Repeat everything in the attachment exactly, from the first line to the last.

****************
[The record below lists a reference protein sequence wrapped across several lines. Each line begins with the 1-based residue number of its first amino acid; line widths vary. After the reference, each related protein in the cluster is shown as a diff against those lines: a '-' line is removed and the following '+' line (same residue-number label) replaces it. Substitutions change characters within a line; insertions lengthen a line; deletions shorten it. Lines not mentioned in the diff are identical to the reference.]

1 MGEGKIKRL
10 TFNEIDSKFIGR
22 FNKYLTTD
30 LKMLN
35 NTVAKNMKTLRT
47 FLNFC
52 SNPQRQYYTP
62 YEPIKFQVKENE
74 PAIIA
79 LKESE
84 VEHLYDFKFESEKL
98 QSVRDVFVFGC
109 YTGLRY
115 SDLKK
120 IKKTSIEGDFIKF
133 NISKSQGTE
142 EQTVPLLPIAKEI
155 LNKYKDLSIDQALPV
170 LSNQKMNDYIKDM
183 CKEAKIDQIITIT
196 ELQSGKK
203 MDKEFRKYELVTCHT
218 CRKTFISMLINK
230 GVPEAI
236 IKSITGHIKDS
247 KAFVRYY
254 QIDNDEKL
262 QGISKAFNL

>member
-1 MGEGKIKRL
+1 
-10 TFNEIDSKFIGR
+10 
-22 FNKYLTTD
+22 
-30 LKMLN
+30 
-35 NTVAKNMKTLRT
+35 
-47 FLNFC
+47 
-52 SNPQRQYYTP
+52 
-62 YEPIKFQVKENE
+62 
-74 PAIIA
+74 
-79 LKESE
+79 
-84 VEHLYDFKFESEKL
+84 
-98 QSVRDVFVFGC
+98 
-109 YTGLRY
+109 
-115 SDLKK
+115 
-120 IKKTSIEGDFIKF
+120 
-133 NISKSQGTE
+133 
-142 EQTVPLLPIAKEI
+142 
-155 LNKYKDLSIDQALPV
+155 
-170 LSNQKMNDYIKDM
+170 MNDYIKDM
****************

[The record below lists a reference protein sequence wrapped across several lines. Each line begins with the 1-based residue number of its first amino acid; line widths vary. After the reference, each related protein in the cluster is shown as a diff against those lines: a '-' line is removed and the following '+' line (same residue-number label) replaces it. Substitutions change characters within a line; insertions lengthen a line; deletions shorten it. Lines not mentioned in the diff are identical to the reference.]

1 MGEGKIKRL
10 TFNEIDSKFIGR
22 FNKYLTTD
30 LKMLN
35 NTVAKNMKTLRT
47 FLNFC
52 SNPQRQYYTP
62 YEPIKFQVKENE
74 PAIIA
79 LKESE
84 VEHLYDFKFESEKL
98 QSVRDVFVFGC
109 YTGLRY
115 SDLKK
120 IKKTSIEGDFIKF
133 NISKSQGTE
142 EQTVPLLPIAKEI
155 LNKYKDLSIDQALPV
170 LSNQKMNDYIKDM
183 CKEAKIDQIITIT
196 ELQSGKK
203 MDKEFRKYELVTCHT
218 CRKTFISMLINK
230 GVPEAI
236 IKSITGHIKDS
247 KAFVRYY
254 QIDNDEKL
262 QGISKAFNL

>member
-1 MGEGKIKRL
+1 
-10 TFNEIDSKFIGR
+10 
-22 FNKYLTTD
+22 
-30 LKMLN
+30 
-35 NTVAKNMKTLRT
+35 
-47 FLNFC
+47 
-52 SNPQRQYYTP
+52 
-62 YEPIKFQVKENE
+62 
-74 PAIIA
+74 
-79 LKESE
+79 
-84 VEHLYDFKFESEKL
+84 
-98 QSVRDVFVFGC
+98 
-109 YTGLRY
+109 
-115 SDLKK
+115 
-120 IKKTSIEGDFIKF
+120 
-133 NISKSQGTE
+133 
-142 EQTVPLLPIAKEI
+142 
-155 LNKYKDLSIDQALPV
+155 
-170 LSNQKMNDYIKDM
+170 MNDYIKDM